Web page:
Our production Google Cloud project doesn't have automated deletion.
To improve CI performance, some Docker tests are stateful.
Tests can depend on:
- built Zebra and
- cached state images in Google cloud
- jobs that launch Google Cloud instances for each test
- multiple jobs that follow the logs from Google Cloud (to work around the 6 hour GitHub actions limit)
- a final "Run" job that checks the exit status of the Rust acceptance test
- the current height and user-submitted transactions on the blockchain, which changes every minute
To support this test state, some Docker tests depend on other tests finishing first. This means that the entire workflow must be re-run when a single test fails.
Check if the same failure is happening on the
mainbranch or multiple PRs. If it is, open a ticket and tell the Zebra team lead.
Look for the earliest job that failed, and find the earliest failure.
For example, this failure doesn't tell us what actually went wrong:
Error: The template is not valid. ZcashFoundation/zebra/.github/workflows/sub-build-docker-image.yml@8bbc5b21c97fafc83b70fbe7f3b5e9d0ffa19593 (Line: 52, Col: 19): Error reading JToken from JsonReader. Path '', line 0, position 0.
But the specific failure is a few steps earlier:
#24 2117.3 error[E0308]: mismatched types ...
The earliest failure can also be in another job or pull request: a. check the whole workflow run (use the "Summary" button on the top left of the job details, and zoom in) b. if Mergify failed with "The pull request embarked with main cannot be merged", look at the PR "Conversation" tab, and find the latest Mergify PR that tried to merge this PR. Then start again from step 1.
If that doesn't help, try looking for the latest failure. In Rust tests, the "failure:" notice contains the failed test names.
CI sync jobs near the tip will take different amounts of time as:
- the blockchain grows, and
- Zebra's checkpoints are updated.
To fix a CI sync timeout, follow these steps until the timeouts are fixed:
Check for recent PRs that could have caused a performance decrease
If a Rust test fails with "command did not log any matches for the given regex, within the ... timeout":
a. If it's the full sync test, increase the full sync timeout
b. If it's an update sync test, increase the update sync timeouts
Zebra's CI checks for duplicate crate dependencies: multiple dependencies on different versions of the same crate.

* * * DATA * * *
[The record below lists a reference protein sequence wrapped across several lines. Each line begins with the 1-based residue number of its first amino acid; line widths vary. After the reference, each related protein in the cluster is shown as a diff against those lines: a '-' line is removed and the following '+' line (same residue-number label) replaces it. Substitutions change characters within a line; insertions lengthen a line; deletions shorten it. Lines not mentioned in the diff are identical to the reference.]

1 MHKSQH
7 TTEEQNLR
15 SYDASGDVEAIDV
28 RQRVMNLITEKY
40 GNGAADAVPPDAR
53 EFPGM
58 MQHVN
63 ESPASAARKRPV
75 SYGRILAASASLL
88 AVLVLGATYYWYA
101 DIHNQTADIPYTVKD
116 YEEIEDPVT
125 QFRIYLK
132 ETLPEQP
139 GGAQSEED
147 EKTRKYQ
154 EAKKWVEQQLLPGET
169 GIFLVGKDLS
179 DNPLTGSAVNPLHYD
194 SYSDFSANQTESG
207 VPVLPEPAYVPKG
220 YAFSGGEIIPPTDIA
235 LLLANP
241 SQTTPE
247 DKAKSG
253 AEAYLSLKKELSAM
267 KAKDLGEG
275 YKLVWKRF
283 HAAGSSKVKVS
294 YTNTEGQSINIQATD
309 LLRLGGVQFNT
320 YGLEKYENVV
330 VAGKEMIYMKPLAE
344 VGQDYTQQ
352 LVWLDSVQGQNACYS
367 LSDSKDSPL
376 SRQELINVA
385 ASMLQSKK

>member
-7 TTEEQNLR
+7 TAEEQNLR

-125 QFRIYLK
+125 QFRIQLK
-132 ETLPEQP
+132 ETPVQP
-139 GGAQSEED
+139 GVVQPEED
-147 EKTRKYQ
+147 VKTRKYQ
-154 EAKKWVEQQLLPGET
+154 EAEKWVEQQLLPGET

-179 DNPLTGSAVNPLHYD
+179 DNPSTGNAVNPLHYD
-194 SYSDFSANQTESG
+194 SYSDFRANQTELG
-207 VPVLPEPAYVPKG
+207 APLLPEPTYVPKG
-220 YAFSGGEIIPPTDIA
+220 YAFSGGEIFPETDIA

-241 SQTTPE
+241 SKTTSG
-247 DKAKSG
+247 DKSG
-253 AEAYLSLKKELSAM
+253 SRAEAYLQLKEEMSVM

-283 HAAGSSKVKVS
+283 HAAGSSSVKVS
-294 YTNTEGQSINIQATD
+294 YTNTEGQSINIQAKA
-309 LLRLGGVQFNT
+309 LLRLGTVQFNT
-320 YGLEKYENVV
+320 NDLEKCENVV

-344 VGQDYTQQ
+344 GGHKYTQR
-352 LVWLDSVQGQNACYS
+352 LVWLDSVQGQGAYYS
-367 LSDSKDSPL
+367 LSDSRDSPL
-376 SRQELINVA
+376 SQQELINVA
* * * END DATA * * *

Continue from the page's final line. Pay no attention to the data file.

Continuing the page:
If a developer or dependabot adds a duplicate dependency, the
Check deny.toml bans CI job will fail.
You can view Zebra's entire dependency tree using
cargo tree. It can also show the active features on each dependency.
To fix duplicate dependencies, follow these steps until the duplicate dependencies are fixed:
Check for updates to the crates mentioned in the
Check deny.toml banslogs, and try doing them in the same PR. For an example, see PR #5009.
a. Check for open dependabot PRs, and
b. Manually check for updates to those crates on https://crates.io .
If there are still duplicate dependencies, try removing those dependencies by disabling crate features:
a. Check for features that Zebra activates in its
Cargo.tomlfiles, and try turning them off, then
b. Try adding
default-features = falseto Zebra's dependencies (see PR #4082).
If there are still duplicate dependencies, add or update
a. Prefer exceptions for dependencies that are closer to Zebra in the dependency tree (sometimes this resolves other duplicates as well),
b. Add or update exceptions for the earlier version of duplicate dependencies, not the later version, and
c. Add a comment about why the dependency exception is needed: what was the direct Zebra dependency that caused it?
d. For an example, see PR #4890.
Repeat step 3 until the dependency warnings are fixed. Adding a single
skip-treeexception can resolve multiple warnings.
cargo deny --all-features check bans, or look at the output of the latest "Check deny.toml bans --all-features" job on the
If there are any "skip tree root was not found in the dependency graph" warnings, delete those versions from
If the Docker cached state disks are full, increase the disk sizes in:
If the GitHub Actions disks are full, follow these steps until the errors are fixed:
- Check if error is also happening on the
mainbranch. If it is, skip the next step.
- Update your branch to the latest
mainbranch, this builds with all the latest dependencies in the
- Clear the GitHub Actions code cache for the failing branch. Code caches are named after the compiler version.
- Clear the GitHub Actions code caches for all the branches and the
These errors often happen after a new compiler version is released, because the caches can end up with files from both compiler versions.
You can find a list of caches using:
gh api -H "Accept: application/vnd.github+json" repos/ZcashFoundation/Zebra/actions/caches
And delete a cache by
gh api --method DELETE -H "Accept: application/vnd.github+json" /repos/ZcashFoundation/Zebra/actions/caches/<id>
These commands are from the GitHub Actions Cache API reference.
Some errors happen due to network connection issues, high load, or other rare situations.
If it looks like a failure might be temporary, try re-running all the jobs on the PR using one of these methods:
@dependabot recreate(for dependabot PRs only)
- click on the failed job, and select "re-run all jobs". If the workflow hasn't finished, you might need to cancel it, and wait for it to finish.
Here are some of the rare and temporary errors that should be retried:
- Docker: "buildx failed with ... cannot reuse body, request must be retried"
- Failure in
local_listener_fixed_port_localhost_addr_v4Rust test, mention ticket #4999 on the PR
- any network connection or download failures
We track some rare errors using tickets, so we know if they are becoming more common and we need to fix them.